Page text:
There may be no more ironically named governmental body than the Austin Regional Affordability Committee. In its most recent meeting, the committee heard testimony about how awful it would be for the city of Austin if the Legislature were to limit its ability to raise taxes excessively — not lower them, mind you, but merely slow the rate of increase, unless voters say otherwise.
As the Austin Monitor reported, “Deputy Chief Financial Officer Ed Van Eenoo told committee members that a 4 percent cap proposed in the 2017 Legislature would have resulted in a $45 million decrease in city revenue.”
That’s misleading, but more on that in a moment.
What the committee doesn’t seem worried about are the affordability problems created by huge annual tax increases year after year. People are being taxed out of their cities, out of their homes, and out of their businesses.
In the latest high-profile example, Threadgill’s World Headquarters had to close its downtown Austin location. The owner, Eddie Wilson, was blunt about the reason why.
“Flummoxed and bludgeoned by property tax increases, the grim truth is that we can’t afford it on the slim margins you make on meatloaf and chicken-fried steak,” said Wilson.
It’s not just an Austin problem either. Throughout the state, property taxes are crushing small businesses, middle-class families and elderly Texans.
In 2016, property taxes levied statewide grew to $56.1 billion. That’s a burden so large that the taxman effectively took $2,000 from every man, woman and child in the Lone Star State or $8,000 from a family of four.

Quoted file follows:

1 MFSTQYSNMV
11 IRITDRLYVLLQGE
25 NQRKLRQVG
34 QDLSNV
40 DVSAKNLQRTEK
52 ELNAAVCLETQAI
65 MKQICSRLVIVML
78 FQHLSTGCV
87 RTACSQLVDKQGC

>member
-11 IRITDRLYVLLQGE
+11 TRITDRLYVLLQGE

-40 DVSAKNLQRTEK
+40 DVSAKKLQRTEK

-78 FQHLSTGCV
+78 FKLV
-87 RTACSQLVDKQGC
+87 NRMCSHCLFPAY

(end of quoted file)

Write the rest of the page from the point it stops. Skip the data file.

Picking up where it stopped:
And that burden is only growing.
In 2011, property tax levies totaled a more modest $40.5 billion, meaning that from 2011 to 2016, the overall tax burden grew by $15.6 billion or by about 40 percent. That’s a sharp increase, especially compared to population and inflation, which grew a combined 16 percent.
What we forget is that the power to tax is the power to take. When Texans can’t pay their skyrocketing tax bills, their property is seized and sold off. It happens all the time.
One partial solution is for lawmakers to create a property tax trigger.
A trigger would require local officials to get voter approval before raising taxes too much in any one year.
And that’s where Austin’s deputy chief financial officer gets it wrong. If the Legislature had enacted that bill, the city of Austin wouldn’t have had to forego that $45 million in new revenue; it simply would have had to make its case to voters, and convince them it needed the additional funds.
In more technical terms, a property tax trigger would reduce the rollback tax rate (to 4 percent in the legislation proposed in 2017 or preferably to 2.5 percent or less in legislation coming next year), and require an automatic election if a city, county, or school district wanted more.
This would do three things; it would get rid of a clunky petition process and replace with a better system; give voters a more prominent seat at the table; and force government officials to ensure they’re spending money wisely or risk telling voters they need more.
Any person or committee truly interested in tackling the state’s brewing affordability crisis should be enthusiastic about getting this done next session.
Quintero leads the Think Local Liberty project at the Texas Public Policy Foundation. He may be reached at firstname.lastname@example.org.